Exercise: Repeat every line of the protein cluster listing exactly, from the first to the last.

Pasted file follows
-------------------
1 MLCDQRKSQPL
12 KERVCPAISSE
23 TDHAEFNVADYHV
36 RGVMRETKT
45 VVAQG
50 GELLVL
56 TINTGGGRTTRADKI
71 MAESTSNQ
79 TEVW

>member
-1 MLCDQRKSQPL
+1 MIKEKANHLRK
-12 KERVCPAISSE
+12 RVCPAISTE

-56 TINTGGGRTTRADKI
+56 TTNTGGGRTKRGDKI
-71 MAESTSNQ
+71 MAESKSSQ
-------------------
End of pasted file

1 MLCDQRKSQPL
12 KERVCPAISSE
23 TDHAEFNVADYHV
36 RGVMRETKT
45 VVAQG
50 GELLVL
56 TINTGGGRTTRADKI
71 MAESTSNQ
79 TEVW

>member
-1 MLCDQRKSQPL
+1 MIKEKANHLRK
-12 KERVCPAISSE
+12 RVCPAISTE

-56 TINTGGGRTTRADKI
+56 TTNTGGGRTKRGDKI
-71 MAESTSNQ
+71 MAESKSSQ